Navigating compliance and regulatory challenges in India is complex, and while local enforcement of anti-bribery and antitrust laws has recently picked up, the risks remain high. In our experience, the key to identifying risk in a potential Indian target is to ask the hard questions of the personnel on the ground in order to assess how compliance is operationalized within the business model. An entrenched hierarchical culture is prevalent in India and much of Asia, so leadership plays a significant role in the value of strong ethics and risk management. Addressing issues such as short cuts taken to avoid regulatory enforcement and reviewing how third-party relationships are managed are excellent first steps.
With the introduction of the new Indian Insolvency and Bankruptcy Code, there are some potentially lucrative targets to be considered for acquisition. If the distressed company is in an IBC court process, you buy the company as is, risks and all. In that situation, the key is to introduce strong post-closing risk management measures to avoid successor liability and remediate the high-risk business practices. Increasingly, there is also a body of pre-IBC opportunities, where funds are looking to invest by way of bailout / one-time settlement, to prevent an IBC process from commencing. In those scenarios a well scoped compliance diligence could reap significant pricing benefits.
Mini vandePol, Partner
Compliance & Investigations, Asia Pacific
Greater China (China, Hong Kong and Taiwan) is the most challenging region from a compliance standpoint, according to 60% of respondents. Nonetheless, 39% of respondents are seeking to grow there, with huge opportunities for those brands that can tap into the growing aspirations of China's middle class.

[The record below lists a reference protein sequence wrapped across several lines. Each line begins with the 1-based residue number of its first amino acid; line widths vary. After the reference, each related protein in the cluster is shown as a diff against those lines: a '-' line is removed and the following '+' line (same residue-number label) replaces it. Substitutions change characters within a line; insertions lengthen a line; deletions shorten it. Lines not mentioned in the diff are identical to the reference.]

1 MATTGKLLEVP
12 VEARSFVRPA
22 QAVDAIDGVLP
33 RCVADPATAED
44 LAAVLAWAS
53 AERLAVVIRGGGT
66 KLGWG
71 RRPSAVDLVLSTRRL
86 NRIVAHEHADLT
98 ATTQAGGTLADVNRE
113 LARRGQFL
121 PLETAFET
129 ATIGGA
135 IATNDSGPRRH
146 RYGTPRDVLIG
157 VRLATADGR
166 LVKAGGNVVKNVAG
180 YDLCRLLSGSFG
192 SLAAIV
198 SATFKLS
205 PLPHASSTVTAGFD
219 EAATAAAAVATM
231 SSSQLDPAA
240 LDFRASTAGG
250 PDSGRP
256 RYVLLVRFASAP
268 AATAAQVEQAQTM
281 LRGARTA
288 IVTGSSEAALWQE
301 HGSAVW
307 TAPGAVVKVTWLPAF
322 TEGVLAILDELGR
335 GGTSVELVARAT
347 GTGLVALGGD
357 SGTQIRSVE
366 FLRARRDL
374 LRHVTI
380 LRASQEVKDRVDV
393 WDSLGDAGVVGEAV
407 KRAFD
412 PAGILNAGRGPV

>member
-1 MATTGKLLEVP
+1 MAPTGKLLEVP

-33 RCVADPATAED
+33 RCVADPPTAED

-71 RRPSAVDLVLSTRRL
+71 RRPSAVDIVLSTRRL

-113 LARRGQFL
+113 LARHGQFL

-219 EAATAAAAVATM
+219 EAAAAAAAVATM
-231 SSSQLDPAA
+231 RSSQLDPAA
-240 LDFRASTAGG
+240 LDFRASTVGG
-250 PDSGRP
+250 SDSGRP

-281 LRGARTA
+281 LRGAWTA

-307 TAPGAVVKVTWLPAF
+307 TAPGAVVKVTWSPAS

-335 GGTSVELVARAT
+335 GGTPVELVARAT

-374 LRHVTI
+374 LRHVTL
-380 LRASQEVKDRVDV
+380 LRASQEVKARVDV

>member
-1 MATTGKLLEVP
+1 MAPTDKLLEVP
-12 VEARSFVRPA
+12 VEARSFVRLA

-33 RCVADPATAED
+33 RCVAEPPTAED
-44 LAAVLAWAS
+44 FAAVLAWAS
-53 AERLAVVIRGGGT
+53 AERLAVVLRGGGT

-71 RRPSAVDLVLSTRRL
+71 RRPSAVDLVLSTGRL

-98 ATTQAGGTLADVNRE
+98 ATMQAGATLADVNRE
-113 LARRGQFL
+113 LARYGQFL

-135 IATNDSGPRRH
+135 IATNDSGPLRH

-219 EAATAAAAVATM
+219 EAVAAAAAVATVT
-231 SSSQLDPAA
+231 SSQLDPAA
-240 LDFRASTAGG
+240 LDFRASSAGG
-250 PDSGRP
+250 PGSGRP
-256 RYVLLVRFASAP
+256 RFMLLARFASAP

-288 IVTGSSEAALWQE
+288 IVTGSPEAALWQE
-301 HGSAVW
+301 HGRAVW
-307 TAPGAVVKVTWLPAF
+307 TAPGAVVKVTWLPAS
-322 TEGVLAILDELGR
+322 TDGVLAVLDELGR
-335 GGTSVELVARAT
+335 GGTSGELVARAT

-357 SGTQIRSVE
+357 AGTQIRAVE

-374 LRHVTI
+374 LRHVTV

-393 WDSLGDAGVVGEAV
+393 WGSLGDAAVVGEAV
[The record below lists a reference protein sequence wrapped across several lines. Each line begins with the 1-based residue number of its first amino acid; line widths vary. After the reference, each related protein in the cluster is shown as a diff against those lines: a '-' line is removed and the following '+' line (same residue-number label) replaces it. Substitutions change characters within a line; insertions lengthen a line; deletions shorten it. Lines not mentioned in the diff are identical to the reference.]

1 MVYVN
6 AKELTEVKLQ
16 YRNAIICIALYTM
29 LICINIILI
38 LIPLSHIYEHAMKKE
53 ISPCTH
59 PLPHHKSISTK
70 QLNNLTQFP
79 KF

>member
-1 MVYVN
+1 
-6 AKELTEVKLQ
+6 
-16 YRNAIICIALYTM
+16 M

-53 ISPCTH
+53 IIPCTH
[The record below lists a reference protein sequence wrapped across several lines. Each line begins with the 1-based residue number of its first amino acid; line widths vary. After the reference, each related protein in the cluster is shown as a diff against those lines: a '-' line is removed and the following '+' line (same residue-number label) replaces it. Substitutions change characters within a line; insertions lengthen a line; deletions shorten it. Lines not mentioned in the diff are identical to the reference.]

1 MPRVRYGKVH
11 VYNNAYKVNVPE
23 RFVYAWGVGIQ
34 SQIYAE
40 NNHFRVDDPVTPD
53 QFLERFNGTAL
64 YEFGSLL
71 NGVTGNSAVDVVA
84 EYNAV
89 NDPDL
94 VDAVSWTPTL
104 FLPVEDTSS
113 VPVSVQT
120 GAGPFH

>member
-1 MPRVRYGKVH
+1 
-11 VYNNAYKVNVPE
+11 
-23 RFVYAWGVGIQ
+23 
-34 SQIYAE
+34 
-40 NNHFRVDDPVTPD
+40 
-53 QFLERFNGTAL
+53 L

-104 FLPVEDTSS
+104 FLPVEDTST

Over the past five years, China has seen a significant uptick in local enforcement, driven by President Xi Jinping’s aggressive anti-graft campaign. For example, in July 2018, Chinese prosecutors charged Lu Wei, former head of the Cyberspace Administration of China (CAC), for taking bribes. Earlier in the year, revisions to China’s Anti-Unfair Competition Law came into effect, hiking up penalties and casting a broader net for commercial bribery to include entities with influence over a transaction. As China battles for global digital primacy, its Cybersecurity Law, introduced in June 2017, signals recognition of the urgency of cyber governance. However, the law seemingly frustrates the cloud-enabled free flow and transmission of data across borders in the interests of Chinese national security through its data localization requirements, leading to a rise in compliance costs and a sense of uncertainty for foreign investors.
We will be focusing on growing and expanding via M&A in the Chinese market, even though we are aware of the problems that exist, from changing laws to high and unclear taxes, as well as rules related to a few important capital structures which create a lot of challenges.
Global CDD Divergence
Large gaps exist between Western respondents and those from emerging markets when it comes to buyer sentiment.
Based on buyer sentiments, large gaps exist between Western (those based in North America and Europe) respondents and those from emerging markets (Asia Pacific excluding Japan, as well as Africa and the Middle East).
An example of these differences is that 50% of Middle Eastern respondents estimate more than half of the M&A and JV transactions that they have been involved in have failed or been abandoned due to compliance issues over the past three years, a stark contrast to the 10% of North American respondents saying the same.
Figure 15. Can you estimate how many transactions as a percentage of mergers and acquisitions/JVs have failed or been abandoned as a result of compliance issues in the last three years? (percentage reflects respondent domicile region)